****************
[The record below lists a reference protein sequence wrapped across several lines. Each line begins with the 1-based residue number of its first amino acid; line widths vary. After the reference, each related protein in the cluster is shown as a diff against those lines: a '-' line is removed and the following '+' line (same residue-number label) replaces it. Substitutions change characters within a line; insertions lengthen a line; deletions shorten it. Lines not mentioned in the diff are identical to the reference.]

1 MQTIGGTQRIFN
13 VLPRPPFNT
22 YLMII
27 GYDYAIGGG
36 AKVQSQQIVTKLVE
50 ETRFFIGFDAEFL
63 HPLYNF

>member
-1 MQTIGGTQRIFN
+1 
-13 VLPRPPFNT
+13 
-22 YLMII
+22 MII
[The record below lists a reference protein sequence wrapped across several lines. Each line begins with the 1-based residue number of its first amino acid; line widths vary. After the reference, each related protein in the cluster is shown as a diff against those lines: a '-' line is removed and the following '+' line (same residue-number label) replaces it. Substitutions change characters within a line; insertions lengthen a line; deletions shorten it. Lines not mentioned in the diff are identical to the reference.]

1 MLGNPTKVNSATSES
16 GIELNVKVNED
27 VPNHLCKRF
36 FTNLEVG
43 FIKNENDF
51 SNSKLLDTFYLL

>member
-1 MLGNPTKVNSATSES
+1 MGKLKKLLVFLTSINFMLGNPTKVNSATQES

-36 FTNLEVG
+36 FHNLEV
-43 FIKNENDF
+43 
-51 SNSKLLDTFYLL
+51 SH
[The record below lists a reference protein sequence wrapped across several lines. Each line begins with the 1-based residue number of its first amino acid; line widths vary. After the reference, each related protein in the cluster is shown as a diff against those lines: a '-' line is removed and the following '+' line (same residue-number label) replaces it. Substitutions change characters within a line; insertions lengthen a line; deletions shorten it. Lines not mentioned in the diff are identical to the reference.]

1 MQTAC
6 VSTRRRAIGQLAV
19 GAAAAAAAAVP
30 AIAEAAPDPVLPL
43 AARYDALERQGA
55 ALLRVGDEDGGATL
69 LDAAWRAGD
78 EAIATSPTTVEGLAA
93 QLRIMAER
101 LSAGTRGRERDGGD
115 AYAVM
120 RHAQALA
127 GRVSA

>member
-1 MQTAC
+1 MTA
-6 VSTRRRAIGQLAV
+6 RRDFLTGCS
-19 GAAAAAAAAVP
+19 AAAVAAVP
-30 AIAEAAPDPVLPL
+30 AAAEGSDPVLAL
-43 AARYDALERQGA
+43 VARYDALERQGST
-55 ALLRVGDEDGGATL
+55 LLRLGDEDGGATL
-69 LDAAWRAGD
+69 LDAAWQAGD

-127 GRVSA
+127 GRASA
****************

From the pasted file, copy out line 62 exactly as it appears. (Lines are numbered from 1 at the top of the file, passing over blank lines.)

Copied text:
+127 GRASA